One of the  most common exemptions relied on the exemption for national security.”  as these records are sometimes called.  . searched. commissions.  Agencies are required to make the following records available for public inspection and  copying without a formal FOIA request via the Federal Register:  • • • • • final opinions made in the adjudication of cases. or controlled by a federal regulatory agency. you sometimes can agree to accept information in an abbreviated  form rather than the actual documents.  easier to analyze. many records take no more  effort to access than personal e‐mail. cabinet  and military departments. and other organizations of the Executive Branch of  the federal government must be disclosed unless the information contained in the  records is covered by a specific FOIA exemption. However. The easiest  method is to access an agency's online “reading room” which provides free access to  certain government documents.  unpublished policy statements and agency interpretations.  There are a number of ways that you can receive government records. printouts and other kinds of  paper records can be requested. government‐controlled corporations. as well as maps. Nor can you use FOIA to compel agencies to answer your general questions  under FOIA.  you cannot compel an agency to create or search for information that is not already in  its records. and plugged into tables and charts.  staff manuals that affect the public.     AGENCY RECORDS SUBJECT TO FOIA  Any records created. or redact portions of documents. possessed. and  a general index of released records determined to have been or likely to be the  subject of additional requests.documents. and otherwise better suited to citizen use.  copies of records released in response to previous FOIA requests have been or  will likely be the subject of additional requests.  the Executive Office of the President. generally are simpler and quicker to obtain. Information from e‐records can be organized into  databases. With the invention of  online reading rooms and FOIA sections of agency websites.   The increasing availability of electronic versions of government records is one of the  most important developments in public access to government information. offices.  Physical records of any description can be requested under FOIA. diagrams. “E‐records. FOIA only extends to existing records. if the records (or information in the  records) are covered by one of the nine exemptions established by FOIA. index cards. charts. making it possible to perform  in‐depth analysis in much less time—which opens up new possibilities for public use of  government information. Traditional typed  documents.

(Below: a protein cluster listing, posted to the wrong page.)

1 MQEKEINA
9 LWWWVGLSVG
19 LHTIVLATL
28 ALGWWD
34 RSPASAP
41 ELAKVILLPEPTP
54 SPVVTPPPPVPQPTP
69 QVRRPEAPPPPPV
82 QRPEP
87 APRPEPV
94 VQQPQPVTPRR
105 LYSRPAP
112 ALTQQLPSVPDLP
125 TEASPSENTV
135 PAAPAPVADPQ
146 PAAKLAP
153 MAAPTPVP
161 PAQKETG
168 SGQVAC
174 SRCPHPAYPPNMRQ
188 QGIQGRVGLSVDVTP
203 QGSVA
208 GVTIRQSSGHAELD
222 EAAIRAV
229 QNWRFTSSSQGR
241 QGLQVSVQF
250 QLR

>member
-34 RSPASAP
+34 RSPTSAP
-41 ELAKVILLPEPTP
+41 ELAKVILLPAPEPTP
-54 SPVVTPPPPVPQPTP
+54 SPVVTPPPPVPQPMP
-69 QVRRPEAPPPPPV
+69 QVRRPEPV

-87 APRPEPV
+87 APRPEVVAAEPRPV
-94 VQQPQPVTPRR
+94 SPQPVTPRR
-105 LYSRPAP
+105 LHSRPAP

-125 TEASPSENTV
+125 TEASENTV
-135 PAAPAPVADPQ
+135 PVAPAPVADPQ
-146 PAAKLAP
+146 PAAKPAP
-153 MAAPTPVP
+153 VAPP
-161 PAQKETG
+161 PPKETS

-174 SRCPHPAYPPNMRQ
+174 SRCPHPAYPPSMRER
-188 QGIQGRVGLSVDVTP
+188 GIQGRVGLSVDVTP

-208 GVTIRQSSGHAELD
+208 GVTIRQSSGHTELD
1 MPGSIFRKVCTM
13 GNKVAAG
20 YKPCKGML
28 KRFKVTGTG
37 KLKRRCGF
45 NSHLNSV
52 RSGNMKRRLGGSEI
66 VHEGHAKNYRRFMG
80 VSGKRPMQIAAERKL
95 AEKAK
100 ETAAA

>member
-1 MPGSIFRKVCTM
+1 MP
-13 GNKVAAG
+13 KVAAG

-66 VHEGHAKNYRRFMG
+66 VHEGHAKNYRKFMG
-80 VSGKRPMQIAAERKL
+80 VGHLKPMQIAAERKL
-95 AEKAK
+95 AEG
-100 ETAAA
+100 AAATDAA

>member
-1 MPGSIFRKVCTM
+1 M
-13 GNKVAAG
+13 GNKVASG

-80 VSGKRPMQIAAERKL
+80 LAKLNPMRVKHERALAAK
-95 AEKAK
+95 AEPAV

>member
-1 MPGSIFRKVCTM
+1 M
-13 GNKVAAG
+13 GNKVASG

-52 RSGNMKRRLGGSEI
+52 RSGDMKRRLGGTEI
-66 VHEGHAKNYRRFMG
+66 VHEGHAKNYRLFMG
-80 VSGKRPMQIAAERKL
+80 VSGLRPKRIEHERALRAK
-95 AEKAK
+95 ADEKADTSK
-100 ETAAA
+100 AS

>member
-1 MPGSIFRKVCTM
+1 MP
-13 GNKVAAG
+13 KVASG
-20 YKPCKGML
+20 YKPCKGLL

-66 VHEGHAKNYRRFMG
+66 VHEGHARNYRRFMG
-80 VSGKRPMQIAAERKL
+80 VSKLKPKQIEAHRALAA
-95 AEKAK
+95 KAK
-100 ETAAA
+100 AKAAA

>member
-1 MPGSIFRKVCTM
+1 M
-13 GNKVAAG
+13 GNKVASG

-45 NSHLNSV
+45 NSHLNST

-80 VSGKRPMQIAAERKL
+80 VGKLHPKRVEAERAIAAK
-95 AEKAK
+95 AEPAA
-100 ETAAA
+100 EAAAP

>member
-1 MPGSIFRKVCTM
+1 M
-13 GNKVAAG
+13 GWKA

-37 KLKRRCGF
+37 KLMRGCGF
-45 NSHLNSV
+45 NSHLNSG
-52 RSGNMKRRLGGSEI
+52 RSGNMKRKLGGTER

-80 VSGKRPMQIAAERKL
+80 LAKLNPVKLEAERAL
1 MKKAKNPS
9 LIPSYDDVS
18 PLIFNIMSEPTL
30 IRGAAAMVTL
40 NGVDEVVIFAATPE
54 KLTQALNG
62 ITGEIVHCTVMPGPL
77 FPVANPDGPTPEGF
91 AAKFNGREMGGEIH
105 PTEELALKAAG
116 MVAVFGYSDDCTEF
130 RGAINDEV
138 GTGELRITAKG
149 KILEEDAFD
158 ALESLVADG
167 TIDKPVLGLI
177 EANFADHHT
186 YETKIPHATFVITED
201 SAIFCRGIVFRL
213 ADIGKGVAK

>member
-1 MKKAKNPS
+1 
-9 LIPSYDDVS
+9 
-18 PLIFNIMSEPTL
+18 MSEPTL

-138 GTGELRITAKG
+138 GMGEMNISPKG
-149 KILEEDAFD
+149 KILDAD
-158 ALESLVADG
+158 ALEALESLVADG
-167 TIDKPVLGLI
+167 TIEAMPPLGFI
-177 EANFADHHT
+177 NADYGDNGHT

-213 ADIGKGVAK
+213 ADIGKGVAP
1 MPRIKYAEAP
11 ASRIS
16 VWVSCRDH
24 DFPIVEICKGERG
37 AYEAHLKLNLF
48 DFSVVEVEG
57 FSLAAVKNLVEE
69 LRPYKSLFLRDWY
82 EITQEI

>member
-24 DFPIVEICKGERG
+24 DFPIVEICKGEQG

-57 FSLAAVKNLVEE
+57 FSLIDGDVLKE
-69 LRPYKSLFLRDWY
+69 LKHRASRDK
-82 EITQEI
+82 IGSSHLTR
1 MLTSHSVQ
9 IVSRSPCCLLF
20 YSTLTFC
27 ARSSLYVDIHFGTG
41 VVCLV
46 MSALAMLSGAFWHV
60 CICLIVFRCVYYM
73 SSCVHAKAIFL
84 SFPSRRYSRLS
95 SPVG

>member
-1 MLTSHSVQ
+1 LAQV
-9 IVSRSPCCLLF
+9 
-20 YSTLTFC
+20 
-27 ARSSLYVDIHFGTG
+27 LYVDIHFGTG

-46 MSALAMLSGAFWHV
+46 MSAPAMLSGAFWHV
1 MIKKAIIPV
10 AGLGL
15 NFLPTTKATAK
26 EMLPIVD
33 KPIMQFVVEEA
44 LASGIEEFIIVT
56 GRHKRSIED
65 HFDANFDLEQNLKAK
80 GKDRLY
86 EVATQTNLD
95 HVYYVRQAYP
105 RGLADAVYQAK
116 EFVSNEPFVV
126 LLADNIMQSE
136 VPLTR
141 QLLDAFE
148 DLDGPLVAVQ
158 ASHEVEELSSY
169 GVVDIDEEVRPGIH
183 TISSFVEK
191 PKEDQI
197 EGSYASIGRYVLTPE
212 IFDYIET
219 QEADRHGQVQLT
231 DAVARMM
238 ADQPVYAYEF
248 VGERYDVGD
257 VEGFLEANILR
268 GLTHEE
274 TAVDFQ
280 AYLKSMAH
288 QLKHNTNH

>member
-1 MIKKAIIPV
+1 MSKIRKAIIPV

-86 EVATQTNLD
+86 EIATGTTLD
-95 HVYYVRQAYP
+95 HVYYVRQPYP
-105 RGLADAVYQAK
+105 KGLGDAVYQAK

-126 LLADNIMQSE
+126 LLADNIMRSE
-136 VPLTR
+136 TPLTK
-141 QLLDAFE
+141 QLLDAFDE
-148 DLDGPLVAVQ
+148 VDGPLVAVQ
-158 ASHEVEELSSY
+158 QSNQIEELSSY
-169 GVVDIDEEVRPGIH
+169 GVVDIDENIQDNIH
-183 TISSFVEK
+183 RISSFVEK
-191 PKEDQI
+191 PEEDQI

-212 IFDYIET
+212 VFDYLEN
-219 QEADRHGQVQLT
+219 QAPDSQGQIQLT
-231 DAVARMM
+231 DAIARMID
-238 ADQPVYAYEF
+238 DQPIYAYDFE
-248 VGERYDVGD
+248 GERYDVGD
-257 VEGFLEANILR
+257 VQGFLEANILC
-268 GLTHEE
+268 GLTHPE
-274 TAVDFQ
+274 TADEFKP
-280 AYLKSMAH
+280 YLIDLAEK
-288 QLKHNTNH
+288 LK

the Poynter  Institute has an online bibliography of computer‐assisted reporting (CAR) primers and  other sources of information. which contains agencies’ regulations and policy statements. This can  make the information‐gathering process significantly simpler and more efficient. you may be able to specify whether you  receive e‐records by e‐mail attachment.  identify common records requests and make those records available online. which  is a great help to those who don’t have the time and resources to mount in‐depth  investigations. policy statements.  have a FOIA section of their websites. including the  Congressional Record.  Besides quicker access and (possibly) cheaper reproduction costs. They are easier to sort  through quickly. E‐ FOIA requires that government agencies:  • • • prepare electronic forms of records and record indexes. the official record of Congress’ proceedings and debates. Depending on the agency. which must be  available online. Some states. on which they must post agency  regulations. For more information on ways to use electronic records. possibly making it easier to find patterns and discrepancies. or other medium. administrative opinions. The Electronic Information Act requires government to  maintain an online directory of Federal electronic information.  offer access to those records. Whether you’re talking directly to a records‐keeper or filing an  official FOIA request. CD. and other  records. Because of this. and  create reference guides for accessing agency information.  • • •   .  Congress extended the Freedom of Information Act to electronic records by enacting  the Government Printing Office Electronic Information Enhancement Act of 1993  ("Electronic Information Act") and the Electronic Freedom of Information Act  Amendments of 1996 ("E‐FOIA"). as well  as the Federal Register. any record you seek could be available  in electronic format. for instance. E‐records can be  compiled into databases for easy searching and comparison. An agency must  make requested records available in electronic format at the request of a person if the  record is readily reproducible by the agency in electronic format (§ 552(a)(3)(B)). electronic records  have several advantages over their paper‐based counterparts.  allow the requester to receive records in the format of their choice. you should consider asking for electronic copies of the records you  are requesting.  create online reading rooms that include information available in traditional  reading rooms. staff manuals.  Electronic records are becoming more and more prevalent as the government continues  to expand its use of technology.